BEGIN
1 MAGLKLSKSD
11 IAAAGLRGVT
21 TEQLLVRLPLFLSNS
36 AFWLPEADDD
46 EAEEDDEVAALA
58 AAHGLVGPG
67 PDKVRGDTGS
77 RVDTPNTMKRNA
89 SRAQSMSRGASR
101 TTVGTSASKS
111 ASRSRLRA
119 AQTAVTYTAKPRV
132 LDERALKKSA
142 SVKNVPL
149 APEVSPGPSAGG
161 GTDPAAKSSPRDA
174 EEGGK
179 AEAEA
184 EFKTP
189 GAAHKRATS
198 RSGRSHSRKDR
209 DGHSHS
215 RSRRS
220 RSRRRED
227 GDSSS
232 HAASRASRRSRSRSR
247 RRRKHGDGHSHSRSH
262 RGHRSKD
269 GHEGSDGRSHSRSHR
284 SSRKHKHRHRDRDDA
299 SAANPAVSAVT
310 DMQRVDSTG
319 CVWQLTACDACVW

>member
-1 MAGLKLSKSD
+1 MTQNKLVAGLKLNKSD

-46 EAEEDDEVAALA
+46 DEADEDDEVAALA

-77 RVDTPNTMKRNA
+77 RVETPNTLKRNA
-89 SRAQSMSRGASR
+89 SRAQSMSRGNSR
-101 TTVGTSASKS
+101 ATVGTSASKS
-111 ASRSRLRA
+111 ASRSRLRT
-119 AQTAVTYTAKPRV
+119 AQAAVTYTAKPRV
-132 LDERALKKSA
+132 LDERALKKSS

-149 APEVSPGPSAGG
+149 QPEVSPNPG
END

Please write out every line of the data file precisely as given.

1 MAGLKLSKSD
11 IAAAGLRGVT
21 TEQLLVRLPLFLSNS
36 AFWLPEADDD
46 EAEEDDEVAALA
58 AAHGLVGPG
67 PDKVRGDTGS
77 RVDTPNTMKRNA
89 SRAQSMSRGASR
101 TTVGTSASKS
111 ASRSRLRA
119 AQTAVTYTAKPRV
132 LDERALKKSA
142 SVKNVPL
149 APEVSPGPSAGG
161 GTDPAAKSSPRDA
174 EEGGK
179 AEAEA
184 EFKTP
189 GAAHKRATS
198 RSGRSHSRKDR
209 DGHSHS
215 RSRRS
220 RSRRRED
227 GDSSS
232 HAASRASRRSRSRSR
247 RRRKHGDGHSHSRSH
262 RGHRSKD
269 GHEGSDGRSHSRSHR
284 SSRKHKHRHRDRDDA
299 SAANPAVSAVT
310 DMQRVDSTG
319 CVWQLTACDACVW

>member
-1 MAGLKLSKSD
+1 MTQNKLVAGLKLNKSD

-46 EAEEDDEVAALA
+46 DEADEDDEVAALA

-77 RVDTPNTMKRNA
+77 RVETPNTLKRNA
-89 SRAQSMSRGASR
+89 SRAQSMSRGNSR
-101 TTVGTSASKS
+101 ATVGTSASKS
-111 ASRSRLRA
+111 ASRSRLRT
-119 AQTAVTYTAKPRV
+119 AQAAVTYTAKPRV
-132 LDERALKKSA
+132 LDERALKKSS

-149 APEVSPGPSAGG
+149 QPEVSPNPG